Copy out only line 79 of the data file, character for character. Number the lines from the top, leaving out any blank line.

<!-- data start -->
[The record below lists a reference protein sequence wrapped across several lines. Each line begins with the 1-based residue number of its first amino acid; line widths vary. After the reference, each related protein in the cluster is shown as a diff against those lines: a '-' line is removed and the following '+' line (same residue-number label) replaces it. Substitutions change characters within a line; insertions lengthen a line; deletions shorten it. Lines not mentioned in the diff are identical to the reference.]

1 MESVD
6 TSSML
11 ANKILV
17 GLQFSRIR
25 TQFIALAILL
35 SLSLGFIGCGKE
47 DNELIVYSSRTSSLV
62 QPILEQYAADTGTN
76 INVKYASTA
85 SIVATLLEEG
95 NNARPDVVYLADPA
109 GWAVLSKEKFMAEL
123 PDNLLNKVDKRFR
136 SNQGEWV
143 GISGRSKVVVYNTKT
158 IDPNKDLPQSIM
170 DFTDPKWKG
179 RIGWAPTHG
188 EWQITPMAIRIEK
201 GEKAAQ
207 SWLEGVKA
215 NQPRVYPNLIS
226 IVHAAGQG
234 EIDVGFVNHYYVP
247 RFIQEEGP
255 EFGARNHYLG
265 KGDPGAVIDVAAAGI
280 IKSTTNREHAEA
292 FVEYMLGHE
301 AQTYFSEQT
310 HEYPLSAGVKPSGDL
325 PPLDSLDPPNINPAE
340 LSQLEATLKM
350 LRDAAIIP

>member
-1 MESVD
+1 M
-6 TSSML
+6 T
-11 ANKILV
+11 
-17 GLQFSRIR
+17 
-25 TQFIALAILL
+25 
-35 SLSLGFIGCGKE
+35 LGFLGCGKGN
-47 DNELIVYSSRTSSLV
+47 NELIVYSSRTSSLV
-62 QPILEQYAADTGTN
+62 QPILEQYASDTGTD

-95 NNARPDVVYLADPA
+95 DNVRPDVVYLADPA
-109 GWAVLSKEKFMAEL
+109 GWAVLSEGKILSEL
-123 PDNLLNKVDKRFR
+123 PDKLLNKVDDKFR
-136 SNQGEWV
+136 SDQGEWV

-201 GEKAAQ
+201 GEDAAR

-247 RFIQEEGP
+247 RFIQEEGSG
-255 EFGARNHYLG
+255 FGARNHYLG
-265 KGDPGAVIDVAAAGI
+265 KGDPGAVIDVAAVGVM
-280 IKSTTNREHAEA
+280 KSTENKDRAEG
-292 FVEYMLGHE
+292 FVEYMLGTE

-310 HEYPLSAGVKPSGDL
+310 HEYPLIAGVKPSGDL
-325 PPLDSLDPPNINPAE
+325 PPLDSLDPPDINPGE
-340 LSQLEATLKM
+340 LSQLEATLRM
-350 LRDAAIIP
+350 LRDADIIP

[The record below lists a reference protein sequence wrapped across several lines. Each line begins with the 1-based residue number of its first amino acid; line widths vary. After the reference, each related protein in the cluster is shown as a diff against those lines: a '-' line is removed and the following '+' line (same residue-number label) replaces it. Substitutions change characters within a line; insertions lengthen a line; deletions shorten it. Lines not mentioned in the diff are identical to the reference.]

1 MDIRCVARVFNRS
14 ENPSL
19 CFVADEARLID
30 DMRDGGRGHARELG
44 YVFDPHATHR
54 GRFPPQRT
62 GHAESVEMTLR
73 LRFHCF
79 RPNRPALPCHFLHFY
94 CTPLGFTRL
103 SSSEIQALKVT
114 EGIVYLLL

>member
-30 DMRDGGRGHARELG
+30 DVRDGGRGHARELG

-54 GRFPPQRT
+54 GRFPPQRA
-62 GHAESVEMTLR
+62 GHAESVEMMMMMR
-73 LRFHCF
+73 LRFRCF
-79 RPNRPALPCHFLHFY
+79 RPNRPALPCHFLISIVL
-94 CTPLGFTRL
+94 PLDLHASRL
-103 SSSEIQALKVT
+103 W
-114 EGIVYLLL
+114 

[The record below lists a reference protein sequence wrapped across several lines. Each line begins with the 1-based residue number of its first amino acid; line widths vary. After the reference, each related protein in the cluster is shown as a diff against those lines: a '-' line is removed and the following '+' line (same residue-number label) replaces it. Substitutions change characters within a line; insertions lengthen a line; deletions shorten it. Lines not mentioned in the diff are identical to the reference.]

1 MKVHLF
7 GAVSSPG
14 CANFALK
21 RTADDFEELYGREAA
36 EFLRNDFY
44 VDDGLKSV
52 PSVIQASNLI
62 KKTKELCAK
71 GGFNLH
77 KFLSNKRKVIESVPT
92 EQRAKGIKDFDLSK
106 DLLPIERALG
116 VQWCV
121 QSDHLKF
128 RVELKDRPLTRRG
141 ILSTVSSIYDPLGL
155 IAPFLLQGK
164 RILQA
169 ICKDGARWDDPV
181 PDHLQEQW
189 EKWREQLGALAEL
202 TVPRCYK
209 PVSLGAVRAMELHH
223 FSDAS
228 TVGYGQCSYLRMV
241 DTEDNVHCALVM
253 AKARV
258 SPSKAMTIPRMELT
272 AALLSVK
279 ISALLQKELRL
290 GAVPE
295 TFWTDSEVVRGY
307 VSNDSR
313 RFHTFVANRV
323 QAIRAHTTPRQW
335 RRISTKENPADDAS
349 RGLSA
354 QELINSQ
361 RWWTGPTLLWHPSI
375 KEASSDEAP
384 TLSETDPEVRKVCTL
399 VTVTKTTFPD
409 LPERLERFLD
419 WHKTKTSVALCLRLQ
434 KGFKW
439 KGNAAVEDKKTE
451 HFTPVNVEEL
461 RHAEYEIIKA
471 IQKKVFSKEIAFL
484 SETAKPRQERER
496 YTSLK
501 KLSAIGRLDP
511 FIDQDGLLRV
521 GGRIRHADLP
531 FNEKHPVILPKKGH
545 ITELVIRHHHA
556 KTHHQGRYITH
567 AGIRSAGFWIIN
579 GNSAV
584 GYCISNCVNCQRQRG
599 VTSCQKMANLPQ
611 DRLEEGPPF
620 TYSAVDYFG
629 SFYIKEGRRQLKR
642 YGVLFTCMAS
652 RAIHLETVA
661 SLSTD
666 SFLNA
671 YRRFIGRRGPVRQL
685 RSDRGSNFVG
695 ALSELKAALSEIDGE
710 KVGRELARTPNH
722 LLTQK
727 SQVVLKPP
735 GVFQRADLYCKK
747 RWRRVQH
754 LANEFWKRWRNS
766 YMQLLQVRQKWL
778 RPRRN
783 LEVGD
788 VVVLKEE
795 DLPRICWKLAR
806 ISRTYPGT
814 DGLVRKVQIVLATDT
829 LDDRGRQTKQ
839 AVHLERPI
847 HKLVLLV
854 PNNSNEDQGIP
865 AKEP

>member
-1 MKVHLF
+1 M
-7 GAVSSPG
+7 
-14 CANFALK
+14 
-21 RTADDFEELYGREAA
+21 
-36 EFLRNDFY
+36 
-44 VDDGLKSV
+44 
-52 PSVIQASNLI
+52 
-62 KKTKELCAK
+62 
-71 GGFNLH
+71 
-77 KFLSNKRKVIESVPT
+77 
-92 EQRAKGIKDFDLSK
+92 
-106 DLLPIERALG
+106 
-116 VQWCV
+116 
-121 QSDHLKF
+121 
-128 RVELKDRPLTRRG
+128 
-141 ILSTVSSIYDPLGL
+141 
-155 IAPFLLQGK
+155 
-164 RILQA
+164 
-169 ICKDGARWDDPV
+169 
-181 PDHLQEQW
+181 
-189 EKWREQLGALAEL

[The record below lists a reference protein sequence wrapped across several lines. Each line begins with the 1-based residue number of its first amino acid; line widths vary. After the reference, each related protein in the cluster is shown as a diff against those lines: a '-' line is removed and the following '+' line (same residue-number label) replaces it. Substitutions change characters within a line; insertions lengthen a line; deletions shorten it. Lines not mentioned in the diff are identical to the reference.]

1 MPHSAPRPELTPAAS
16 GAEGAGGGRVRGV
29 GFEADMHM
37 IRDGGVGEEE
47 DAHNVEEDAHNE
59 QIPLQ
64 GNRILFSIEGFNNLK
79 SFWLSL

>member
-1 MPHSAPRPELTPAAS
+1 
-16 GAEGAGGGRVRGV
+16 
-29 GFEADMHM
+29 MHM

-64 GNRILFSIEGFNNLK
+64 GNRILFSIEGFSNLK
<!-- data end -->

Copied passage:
-350 LRDAAIIP